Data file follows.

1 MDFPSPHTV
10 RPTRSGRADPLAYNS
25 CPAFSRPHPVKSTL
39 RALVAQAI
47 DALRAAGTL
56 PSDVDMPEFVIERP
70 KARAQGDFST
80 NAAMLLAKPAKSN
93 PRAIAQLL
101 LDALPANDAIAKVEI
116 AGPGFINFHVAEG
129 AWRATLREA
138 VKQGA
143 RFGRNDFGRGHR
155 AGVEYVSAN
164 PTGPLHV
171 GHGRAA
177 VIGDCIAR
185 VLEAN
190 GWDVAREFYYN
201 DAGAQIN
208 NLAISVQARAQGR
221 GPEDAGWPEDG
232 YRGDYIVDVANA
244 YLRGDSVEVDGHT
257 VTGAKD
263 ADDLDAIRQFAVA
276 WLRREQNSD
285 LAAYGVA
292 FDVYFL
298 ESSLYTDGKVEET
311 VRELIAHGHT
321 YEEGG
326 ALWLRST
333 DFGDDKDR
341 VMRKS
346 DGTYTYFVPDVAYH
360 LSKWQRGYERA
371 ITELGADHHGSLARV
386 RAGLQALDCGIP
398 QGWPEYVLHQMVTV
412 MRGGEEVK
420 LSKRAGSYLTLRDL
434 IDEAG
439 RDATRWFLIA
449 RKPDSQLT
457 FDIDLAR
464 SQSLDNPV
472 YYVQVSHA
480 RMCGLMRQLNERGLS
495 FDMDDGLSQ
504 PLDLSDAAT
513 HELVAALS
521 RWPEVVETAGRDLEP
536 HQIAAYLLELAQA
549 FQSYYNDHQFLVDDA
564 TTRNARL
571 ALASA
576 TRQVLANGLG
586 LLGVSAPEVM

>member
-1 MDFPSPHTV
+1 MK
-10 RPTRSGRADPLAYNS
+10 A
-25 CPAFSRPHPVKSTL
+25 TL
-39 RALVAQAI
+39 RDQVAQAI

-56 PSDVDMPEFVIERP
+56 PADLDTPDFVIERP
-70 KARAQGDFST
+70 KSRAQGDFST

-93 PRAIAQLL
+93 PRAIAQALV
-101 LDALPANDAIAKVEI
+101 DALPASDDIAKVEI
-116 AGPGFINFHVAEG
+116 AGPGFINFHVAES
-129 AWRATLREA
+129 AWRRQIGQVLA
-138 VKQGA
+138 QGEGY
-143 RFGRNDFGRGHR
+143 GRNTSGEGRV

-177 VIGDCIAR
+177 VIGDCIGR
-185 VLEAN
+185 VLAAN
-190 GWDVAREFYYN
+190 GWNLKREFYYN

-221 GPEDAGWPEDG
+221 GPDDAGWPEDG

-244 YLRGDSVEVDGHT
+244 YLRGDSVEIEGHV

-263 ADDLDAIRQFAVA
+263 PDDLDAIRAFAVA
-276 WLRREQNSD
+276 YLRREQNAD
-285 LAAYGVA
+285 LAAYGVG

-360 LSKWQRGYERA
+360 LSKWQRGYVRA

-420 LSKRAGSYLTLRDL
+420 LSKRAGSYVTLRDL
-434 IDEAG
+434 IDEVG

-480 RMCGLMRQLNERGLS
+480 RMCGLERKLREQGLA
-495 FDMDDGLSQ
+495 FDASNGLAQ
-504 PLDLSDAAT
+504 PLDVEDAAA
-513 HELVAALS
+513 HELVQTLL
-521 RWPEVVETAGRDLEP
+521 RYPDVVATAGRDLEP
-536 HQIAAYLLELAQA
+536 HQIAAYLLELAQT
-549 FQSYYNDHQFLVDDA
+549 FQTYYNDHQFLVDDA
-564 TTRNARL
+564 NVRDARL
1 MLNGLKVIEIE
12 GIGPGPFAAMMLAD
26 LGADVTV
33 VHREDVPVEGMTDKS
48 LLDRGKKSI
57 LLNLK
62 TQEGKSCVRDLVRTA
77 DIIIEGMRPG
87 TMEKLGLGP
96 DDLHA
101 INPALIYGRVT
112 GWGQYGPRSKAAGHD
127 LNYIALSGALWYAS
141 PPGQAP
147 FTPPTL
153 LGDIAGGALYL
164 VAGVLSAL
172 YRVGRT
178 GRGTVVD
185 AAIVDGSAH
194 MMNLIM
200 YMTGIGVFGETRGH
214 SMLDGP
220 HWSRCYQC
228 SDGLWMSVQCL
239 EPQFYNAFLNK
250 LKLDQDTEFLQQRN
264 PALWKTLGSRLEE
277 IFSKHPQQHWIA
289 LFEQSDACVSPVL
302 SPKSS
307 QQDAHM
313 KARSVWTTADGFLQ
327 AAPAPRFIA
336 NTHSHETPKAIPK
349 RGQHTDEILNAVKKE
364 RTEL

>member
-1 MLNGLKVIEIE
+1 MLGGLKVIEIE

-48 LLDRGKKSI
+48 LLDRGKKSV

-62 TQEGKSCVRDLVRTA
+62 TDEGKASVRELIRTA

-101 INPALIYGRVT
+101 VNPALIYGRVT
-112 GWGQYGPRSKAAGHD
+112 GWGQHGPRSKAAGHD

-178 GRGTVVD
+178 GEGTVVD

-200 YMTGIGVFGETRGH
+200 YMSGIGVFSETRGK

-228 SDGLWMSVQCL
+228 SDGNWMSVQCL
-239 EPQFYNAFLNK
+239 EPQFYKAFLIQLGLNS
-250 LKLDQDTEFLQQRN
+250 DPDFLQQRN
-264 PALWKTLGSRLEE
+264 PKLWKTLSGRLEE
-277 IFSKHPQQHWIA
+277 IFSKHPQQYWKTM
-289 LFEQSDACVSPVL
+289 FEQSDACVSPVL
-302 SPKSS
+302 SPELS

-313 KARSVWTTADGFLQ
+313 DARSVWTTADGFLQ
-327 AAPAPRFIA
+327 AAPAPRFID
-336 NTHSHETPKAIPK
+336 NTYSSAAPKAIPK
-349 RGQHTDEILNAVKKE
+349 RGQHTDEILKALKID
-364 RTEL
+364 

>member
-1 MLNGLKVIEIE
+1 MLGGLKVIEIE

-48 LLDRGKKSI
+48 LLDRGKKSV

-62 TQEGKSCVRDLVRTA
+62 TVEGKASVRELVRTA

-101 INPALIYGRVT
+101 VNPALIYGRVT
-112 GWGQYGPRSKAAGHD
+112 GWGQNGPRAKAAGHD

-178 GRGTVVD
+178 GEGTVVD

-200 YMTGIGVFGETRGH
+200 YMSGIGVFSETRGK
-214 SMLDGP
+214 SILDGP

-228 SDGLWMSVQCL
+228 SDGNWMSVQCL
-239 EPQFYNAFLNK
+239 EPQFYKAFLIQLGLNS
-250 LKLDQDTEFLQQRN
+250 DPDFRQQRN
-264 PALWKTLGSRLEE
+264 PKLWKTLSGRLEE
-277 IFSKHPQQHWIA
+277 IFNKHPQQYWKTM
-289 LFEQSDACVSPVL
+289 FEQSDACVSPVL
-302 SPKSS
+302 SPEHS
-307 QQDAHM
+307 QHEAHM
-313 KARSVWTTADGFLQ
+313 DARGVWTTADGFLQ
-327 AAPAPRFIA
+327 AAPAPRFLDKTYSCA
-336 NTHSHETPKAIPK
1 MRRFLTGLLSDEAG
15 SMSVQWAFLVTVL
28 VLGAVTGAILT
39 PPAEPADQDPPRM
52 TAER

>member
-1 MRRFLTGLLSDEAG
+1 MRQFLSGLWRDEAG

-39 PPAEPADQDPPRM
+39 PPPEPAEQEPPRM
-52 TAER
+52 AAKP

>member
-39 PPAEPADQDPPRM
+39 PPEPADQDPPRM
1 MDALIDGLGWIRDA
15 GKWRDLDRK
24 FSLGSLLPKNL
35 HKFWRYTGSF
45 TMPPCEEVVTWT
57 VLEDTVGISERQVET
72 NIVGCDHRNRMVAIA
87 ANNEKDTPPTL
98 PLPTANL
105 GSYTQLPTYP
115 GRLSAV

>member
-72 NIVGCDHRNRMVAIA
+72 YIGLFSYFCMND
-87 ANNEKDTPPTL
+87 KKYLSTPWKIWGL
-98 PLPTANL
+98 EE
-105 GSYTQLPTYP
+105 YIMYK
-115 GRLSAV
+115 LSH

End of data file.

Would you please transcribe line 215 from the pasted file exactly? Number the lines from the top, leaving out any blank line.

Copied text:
-214 SMLDGP